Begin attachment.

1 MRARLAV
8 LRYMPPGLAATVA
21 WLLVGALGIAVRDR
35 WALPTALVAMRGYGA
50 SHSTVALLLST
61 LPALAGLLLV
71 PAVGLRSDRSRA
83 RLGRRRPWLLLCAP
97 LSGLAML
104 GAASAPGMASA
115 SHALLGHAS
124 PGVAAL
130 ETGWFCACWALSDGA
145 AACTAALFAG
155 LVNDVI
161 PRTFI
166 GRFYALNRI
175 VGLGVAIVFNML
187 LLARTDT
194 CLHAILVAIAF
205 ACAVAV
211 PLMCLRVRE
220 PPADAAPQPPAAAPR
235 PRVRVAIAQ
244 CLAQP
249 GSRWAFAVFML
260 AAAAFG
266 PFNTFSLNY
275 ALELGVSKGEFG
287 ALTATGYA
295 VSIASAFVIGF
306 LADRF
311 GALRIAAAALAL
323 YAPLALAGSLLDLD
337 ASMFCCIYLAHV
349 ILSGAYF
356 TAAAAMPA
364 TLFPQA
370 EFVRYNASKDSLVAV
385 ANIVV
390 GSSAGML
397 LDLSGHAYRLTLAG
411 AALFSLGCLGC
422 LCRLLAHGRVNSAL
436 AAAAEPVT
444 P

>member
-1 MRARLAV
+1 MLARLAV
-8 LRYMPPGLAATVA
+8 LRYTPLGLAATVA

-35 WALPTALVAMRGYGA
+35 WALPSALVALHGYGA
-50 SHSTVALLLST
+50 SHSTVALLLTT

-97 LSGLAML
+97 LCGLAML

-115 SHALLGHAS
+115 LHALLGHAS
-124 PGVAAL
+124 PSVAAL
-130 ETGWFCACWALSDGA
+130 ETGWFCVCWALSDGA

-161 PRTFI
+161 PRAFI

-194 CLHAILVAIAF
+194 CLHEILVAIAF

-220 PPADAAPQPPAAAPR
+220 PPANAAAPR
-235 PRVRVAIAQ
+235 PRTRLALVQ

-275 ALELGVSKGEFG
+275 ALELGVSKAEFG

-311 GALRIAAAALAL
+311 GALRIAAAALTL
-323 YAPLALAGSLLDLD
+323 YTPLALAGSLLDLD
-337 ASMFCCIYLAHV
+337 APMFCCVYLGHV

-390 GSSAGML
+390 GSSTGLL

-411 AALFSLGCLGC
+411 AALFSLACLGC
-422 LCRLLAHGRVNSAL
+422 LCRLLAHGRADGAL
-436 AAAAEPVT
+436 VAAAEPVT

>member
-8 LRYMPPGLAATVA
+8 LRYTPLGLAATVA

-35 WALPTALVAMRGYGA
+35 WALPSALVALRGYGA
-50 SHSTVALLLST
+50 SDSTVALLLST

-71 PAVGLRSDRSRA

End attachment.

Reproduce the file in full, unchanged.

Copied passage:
1 MRARLAV
8 LRYMPPGLAATVA
21 WLLVGALGIAVRDR
35 WALPTALVAMRGYGA
50 SHSTVALLLST
61 LPALAGLLLV
71 PAVGLRSDRSRA
83 RLGRRRPWLLLCAP
97 LSGLAML
104 GAASAPGMASA
115 SHALLGHAS
124 PGVAAL
130 ETGWFCACWALSDGA
145 AACTAALFAG
155 LVNDVI
161 PRTFI
166 GRFYALNRI
175 VGLGVAIVFNML
187 LLARTDT
194 CLHAILVAIAF
205 ACAVAV
211 PLMCLRVRE
220 PPADAAPQPPAAAPR
235 PRVRVAIAQ
244 CLAQP
249 GSRWAFAVFML
260 AAAAFG
266 PFNTFSLNY
275 ALELGVSKGEFG
287 ALTATGYA
295 VSIASAFVIGF
306 LADRF
311 GALRIAAAALAL
323 YAPLALAGSLLDLD
337 ASMFCCIYLAHV
349 ILSGAYF
356 TAAAAMPA
364 TLFPQA
370 EFVRYNASKDSLVAV
385 ANIVV
390 GSSAGML
397 LDLSGHAYRLTLAG
411 AALFSLGCLGC
422 LCRLLAHGRVNSAL
436 AAAAEPVT
444 P

>member
-1 MRARLAV
+1 MLARLAV
-8 LRYMPPGLAATVA
+8 LRYTPLGLAATVA

-35 WALPTALVAMRGYGA
+35 WALPSALVALHGYGA
-50 SHSTVALLLST
+50 SHSTVALLLTT

-97 LSGLAML
+97 LCGLAML

-115 SHALLGHAS
+115 LHALLGHAS
-124 PGVAAL
+124 PSVAAL
-130 ETGWFCACWALSDGA
+130 ETGWFCVCWALSDGA

-161 PRTFI
+161 PRAFI

-194 CLHAILVAIAF
+194 CLHEILVAIAF

-220 PPADAAPQPPAAAPR
+220 PPANAAAPR
-235 PRVRVAIAQ
+235 PRTRLALVQ

-275 ALELGVSKGEFG
+275 ALELGVSKAEFG

-311 GALRIAAAALAL
+311 GALRIAAAALTL
-323 YAPLALAGSLLDLD
+323 YTPLALAGSLLDLD
-337 ASMFCCIYLAHV
+337 APMFCCVYLGHV

-390 GSSAGML
+390 GSSTGLL

-411 AALFSLGCLGC
+411 AALFSLACLGC
-422 LCRLLAHGRVNSAL
+422 LCRLLAHGRADGAL
-436 AAAAEPVT
+436 VAAAEPVT

>member
-8 LRYMPPGLAATVA
+8 LRYTPLGLAATVA

-35 WALPTALVAMRGYGA
+35 WALPSALVALRGYGA
-50 SHSTVALLLST
+50 SDSTVALLLST

-71 PAVGLRSDRSRA